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POV: Educational Toys

Point Of View With Barbara Sumner Burstyn

Educational Toys

It seems a quaint notion now, but parenting used to be a fairly organic experience with the relationship between parent and child evolving in a natural way. But observing new parents you could be forgiven for thinking that today parenting is a whole different ball game than even a decade ago. High on this list of changes would be the anxiety that seems to infuse so many parents; from cleanliness obsessions to emotional and physical over-protecting, it's easy to see a culture of paranoia creeping in. But perhaps the most chilling change is the increasing demand to ensure your child is intellectually superior.

To chart the changes there's no better place to look than in the toy box. Gone are the wooden train sets and the teddies (those are now for Plushophile adults - see Plushie Love www.spectator.co.nz/POV/recent-columns.htm) and even simple building blocks and that perennial favorite the pot and wooden spoon are no longer good enough. In fact any toy that's not been labeled 'educational' has been relegated to the back of the shelves.

In their place is Baby Mozart, the must have child development tape that promises to infuse your child with a love of music from the get-go. Now babies get foldout roll mats complete with suspended brightly colored objects to ensure no moment is left un-stimulated. There's sleep tapes to infuse your infants sleep with new information. And play mats that give your toddler a head start on everything from alphabets to golf swing. In the drive for better math skills you can assist your five year old with a kiddy sized electronic cash register. To complete the early childhood toy box there's even a play-at-home version of Who Wants to Be a Millionaire (recommended for eight year olds) And just in case your youngster hasn't quite got into the swing of things you can now buy a mini Filofax play date dairy to help instill the art of scheduling. In fact the very word toy is now a misnomer, frequently replaced in play literature with the words 'development tool'.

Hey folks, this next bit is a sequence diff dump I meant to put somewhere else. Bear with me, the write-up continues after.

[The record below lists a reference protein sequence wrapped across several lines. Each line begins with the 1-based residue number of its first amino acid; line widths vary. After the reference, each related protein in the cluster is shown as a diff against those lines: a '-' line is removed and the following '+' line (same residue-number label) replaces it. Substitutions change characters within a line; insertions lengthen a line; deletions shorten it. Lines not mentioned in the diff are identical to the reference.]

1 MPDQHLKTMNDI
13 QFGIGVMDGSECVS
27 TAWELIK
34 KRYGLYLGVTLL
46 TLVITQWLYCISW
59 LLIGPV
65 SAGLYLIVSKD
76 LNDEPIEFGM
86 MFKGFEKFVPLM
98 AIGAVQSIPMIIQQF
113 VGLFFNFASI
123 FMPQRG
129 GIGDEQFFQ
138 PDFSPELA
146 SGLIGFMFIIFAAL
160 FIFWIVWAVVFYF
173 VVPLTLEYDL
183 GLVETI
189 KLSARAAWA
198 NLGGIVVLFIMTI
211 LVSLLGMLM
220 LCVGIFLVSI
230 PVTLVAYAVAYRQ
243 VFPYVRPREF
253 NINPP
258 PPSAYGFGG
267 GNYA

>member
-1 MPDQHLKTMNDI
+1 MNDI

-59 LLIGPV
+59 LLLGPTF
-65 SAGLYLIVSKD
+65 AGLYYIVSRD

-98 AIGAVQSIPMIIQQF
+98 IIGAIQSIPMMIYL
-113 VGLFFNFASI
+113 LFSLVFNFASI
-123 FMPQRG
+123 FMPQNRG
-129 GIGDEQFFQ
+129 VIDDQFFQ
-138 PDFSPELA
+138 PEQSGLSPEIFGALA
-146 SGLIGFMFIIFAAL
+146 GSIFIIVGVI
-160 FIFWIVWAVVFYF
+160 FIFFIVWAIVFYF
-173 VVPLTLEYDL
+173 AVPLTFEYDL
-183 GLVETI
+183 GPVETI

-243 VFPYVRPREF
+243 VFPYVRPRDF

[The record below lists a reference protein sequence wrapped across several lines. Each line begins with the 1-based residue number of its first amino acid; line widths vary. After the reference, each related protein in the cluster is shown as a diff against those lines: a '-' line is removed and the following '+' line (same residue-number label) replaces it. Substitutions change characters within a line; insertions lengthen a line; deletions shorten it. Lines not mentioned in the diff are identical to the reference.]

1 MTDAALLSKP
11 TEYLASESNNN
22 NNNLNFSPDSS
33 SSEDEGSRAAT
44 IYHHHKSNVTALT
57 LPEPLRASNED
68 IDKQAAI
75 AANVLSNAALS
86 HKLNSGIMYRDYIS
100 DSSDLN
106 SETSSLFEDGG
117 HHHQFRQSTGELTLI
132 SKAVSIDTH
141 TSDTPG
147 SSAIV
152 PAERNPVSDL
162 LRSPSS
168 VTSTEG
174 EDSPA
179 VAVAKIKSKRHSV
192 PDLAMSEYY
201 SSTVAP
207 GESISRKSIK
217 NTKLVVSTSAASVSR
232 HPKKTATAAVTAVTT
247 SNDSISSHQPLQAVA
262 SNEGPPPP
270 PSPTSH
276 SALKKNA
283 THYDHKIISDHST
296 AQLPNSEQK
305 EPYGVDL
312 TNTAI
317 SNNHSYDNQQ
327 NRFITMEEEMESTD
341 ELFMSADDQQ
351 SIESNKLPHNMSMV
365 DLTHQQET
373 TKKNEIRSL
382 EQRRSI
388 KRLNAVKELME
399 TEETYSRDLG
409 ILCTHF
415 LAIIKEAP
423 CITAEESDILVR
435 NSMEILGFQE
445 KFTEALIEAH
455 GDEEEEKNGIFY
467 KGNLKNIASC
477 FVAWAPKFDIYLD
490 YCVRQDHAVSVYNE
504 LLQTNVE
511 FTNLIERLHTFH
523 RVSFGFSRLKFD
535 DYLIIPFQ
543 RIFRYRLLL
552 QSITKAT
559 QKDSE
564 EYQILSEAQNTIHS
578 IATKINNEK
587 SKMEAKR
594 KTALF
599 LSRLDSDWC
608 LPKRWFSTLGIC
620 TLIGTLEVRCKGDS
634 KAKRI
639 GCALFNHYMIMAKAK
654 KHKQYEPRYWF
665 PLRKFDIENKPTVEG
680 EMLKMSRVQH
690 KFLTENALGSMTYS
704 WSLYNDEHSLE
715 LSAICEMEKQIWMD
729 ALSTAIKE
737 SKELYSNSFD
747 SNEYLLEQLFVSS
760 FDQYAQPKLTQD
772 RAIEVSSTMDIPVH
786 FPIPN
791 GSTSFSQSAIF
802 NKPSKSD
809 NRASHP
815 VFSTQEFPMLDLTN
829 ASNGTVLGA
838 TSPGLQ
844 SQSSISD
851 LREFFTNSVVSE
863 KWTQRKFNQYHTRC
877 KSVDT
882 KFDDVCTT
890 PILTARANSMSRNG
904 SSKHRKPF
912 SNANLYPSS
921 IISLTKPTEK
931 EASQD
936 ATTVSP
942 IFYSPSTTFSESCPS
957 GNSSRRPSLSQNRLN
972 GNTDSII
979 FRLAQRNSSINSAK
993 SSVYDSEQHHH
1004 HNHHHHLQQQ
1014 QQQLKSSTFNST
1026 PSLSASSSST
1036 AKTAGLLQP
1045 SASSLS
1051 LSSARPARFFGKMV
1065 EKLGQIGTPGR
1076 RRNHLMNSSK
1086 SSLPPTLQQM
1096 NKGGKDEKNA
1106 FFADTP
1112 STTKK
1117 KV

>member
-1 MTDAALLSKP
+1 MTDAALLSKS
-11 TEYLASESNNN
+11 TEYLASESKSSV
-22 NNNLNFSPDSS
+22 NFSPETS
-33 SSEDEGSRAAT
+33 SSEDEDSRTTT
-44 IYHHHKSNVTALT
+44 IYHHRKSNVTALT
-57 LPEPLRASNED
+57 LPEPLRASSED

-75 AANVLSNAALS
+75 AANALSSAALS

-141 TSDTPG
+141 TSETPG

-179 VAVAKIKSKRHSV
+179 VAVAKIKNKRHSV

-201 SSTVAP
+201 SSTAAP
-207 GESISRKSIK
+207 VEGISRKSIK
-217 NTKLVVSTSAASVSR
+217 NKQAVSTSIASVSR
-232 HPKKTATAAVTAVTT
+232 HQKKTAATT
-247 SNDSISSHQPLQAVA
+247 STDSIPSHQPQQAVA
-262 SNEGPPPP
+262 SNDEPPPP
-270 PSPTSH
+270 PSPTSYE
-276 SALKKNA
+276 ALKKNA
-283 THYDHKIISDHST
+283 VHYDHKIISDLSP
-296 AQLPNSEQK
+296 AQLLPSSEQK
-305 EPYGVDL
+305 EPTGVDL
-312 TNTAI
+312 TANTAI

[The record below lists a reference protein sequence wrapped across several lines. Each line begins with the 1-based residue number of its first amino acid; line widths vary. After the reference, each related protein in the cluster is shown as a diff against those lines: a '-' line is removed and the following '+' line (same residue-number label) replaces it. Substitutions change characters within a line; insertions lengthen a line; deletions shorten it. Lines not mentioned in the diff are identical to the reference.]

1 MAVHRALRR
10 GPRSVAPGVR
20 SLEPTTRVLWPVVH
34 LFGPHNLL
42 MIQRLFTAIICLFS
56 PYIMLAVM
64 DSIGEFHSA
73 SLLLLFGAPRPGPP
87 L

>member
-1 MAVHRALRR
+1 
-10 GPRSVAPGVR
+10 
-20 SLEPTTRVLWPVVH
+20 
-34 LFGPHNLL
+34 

Not to be outdone the unborn are also getting in on the act with the recent establishment in California of the Prenatal University. It's no longer good enough to just lay around in amniotic bliss, the University offers a systematized programme of prenatal stimulation with manuals and cassette tapes suggesting techniques for interaction with your foetus.

On the surface the promises of all these products and the university are laudable - enhanced physical and mental development for your child. But collectively they form the backbone of the growing fear that now surrounds parenting. Not only 'what if I get it wrong' but also 'what if my child is left behind?' But more insidiously the trend to shorten a child's learning curve is also narrowing the range of acceptable parenting styles. Back in the pre-cappuccino days when I was new parent an aging nurse reliably informed me that, while there were a few obviously wrong ways to parent there were many right ways. That attitude has stuck with me as I've observed a huge variety of parenting styles and techniques over the years. But not any more.